There are plenty of ways to have fun and get a great workout behind a boat. Each wakesport offers a different experience, but wakeboarding, wakesurfing and waterskiing (two skis or slalom) all share certain technique basics, both for getting up and body position once a rider is on top of the water. Participants who understand these basics will progress quickly.
BEFORE THE WATER
Know that these wakesports are all lowerbody sports. That means participants are working their lower body — hips, legs, knees and ankles — while their upper body stays quiet and balanced over the center of their feet. Of course, wakesports do require a boat to provide the pull, so one’s hands and arms will take the pull via the line’s handle. Even wakesurfing requires a line and handle to get started.
To make successful, consistent starts on skis, a wakeboard or a wakesurf board, follow these basics. When starting, hold the handle palms down as the boat idles forward and make the line taut. Bend your knees and use the strength in your legs to bring the ski or board in front and close to your chest. Keep your back straight. Your natural reaction will be to pull against the handle, but then you are not using your lower body. Often, riders who pull against the handle during the start will fall backward or to the side. So relax your hands and simply hold the handle instead of squeezing it. Gloves will improve your grip and allow you to relax your hands even more.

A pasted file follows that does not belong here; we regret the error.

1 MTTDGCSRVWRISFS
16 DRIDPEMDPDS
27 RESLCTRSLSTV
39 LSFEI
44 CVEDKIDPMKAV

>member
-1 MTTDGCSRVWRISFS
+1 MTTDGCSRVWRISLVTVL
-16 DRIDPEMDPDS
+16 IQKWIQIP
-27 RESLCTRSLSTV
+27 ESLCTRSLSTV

It is important to maintain ankle flex. If you lock your ankles and push on your toes, the ski or board is pushed away and you will fall forward. So, as the boat accelerates, keep your knees and ankles bent and flexed, which should keep the board close to your chest. This compact position provides maximum control and minimizes wobbling during the start.
It’s helpful to have someone with experience get in the water next to you, to help you relax and ensure correct positioning. Or if deeper water starts are challenging, practice the starting position near the beach in shallow water. Just put the skis or board on, get into position and let someone pull you along manually while you hold the handle.
You can do the same exercise behind the boat. With your arms and shoulders relaxed and legs engaged, let the boat pull you along at idle, without accelerating. Being able to follow the boat when it is in idle is the sign you understand how to relax the upper body while working the lower body. And that you are ready to get up.
As the boat continues to accelerate to your desired speed (see How Fast?), be patient. A common mistake is to try to stand up too quickly. Instead, keep your knees and ankles tucked in while your shoulders, arms and hands stay relaxed. The pressure of the water will build under the board or ski(s) to make it go on plane. As this occurs, simply rise up as if you are getting out of a chair, using leg strength exclusively and keeping shoulders, arms and hands relaxed.
Once up, use your lower body to direct the board, ski or skis by applying pressure through your feet. Smile. Breathing normally and remaining relaxed will eliminate tension throughout your body, allowing you to focus on the flex in your knees and ankles. That flex allows your legs to act as shock absorbers over any bumps in the water. Think of a plié in ballet. Having weight distributed over your feet provides greater balance and control. As a warm-up, spend a little time on land before each set working on ankle flex.
Continue to keep your back upright and arms and shoulders relaxed. Imagine a straight vertical line running from your shoulders through your hips and ankles. You should have a slight bend in your elbows, so the pull of the boat is initiated at waist level. With some practice, you will understand the role each part of your body plays and get the feel of directing the ski or board.